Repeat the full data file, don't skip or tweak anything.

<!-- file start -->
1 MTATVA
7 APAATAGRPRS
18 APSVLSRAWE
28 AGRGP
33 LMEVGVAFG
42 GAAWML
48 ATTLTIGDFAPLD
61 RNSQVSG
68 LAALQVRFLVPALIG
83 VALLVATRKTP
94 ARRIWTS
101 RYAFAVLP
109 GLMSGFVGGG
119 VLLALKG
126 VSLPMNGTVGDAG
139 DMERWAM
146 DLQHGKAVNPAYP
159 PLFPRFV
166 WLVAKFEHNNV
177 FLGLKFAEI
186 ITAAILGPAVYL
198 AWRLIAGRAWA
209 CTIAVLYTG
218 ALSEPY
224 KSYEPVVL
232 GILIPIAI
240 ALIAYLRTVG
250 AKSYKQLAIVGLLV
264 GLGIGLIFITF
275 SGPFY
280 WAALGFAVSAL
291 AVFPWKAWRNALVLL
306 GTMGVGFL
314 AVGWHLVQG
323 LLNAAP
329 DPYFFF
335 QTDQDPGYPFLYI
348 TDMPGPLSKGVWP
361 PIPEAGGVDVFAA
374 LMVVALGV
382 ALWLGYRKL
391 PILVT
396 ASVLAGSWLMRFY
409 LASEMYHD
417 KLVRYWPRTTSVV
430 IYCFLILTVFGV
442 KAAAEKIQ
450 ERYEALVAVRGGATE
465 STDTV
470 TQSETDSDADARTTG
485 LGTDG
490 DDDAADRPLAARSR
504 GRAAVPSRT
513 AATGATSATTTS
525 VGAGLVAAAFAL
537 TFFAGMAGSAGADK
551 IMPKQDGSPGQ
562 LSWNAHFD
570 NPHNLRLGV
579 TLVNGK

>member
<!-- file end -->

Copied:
1 MTATVA
7 APAATAGRPRS
18 APSVLSRAWE
28 AGRGP
33 LMEVGVAFG
42 GAAWML
48 ATTLTIGDFAPLD
61 RNSQVSG
68 LAALQVRFLVPALIG
83 VALLVATRKTP
94 ARRIWTS
101 RYAFAVLP
109 GLMSGFVGGG
119 VLLALKG
126 VSLPMNGTVGDAG
139 DMERWAM
146 DLQHGKAVNPAYP
159 PLFPRFV
166 WLVAKFEHNNV
177 FLGLKFAEI
186 ITAAILGPAVYL
198 AWRLIAGRAWA
209 CTIAVLYTG
218 ALSEPY
224 KSYEPVVL
232 GILIPIAI
240 ALIAYLRTVG
250 AKSYKQLAIVGLLV
264 GLGIGLIFITF
275 SGPFY
280 WAALGFAVSAL
291 AVFPWKAWRNALVLL
306 GTMGVGFL
314 AVGWHLVQG
323 LLNAAP
329 DPYFFF
335 QTDQDPGYPFLYI
348 TDMPGPLSKGVWP
361 PIPEAGGVDVFAA
374 LMVVALGV
382 ALWLGYRKL
391 PILVT
396 ASVLAGSWLMRFY
409 LASEMYHD
417 KLVRYWPRTTSVV
430 IYCFLILTVFGV
442 KAAAEKIQ
450 ERYEALVAVRGGATE
465 STDTV
470 TQSETDSDADARTTG
485 LGTDG
490 DDDAADRPLAARSR
504 GRAAVPSRT
513 AATGATSATTTS
525 VGAGLVAAAFAL
537 TFFAGMAGSAGADK
551 IMPKQDGSPGQ
562 LSWNAHFD
570 NPHNLRLGV
579 TLVNGK

>member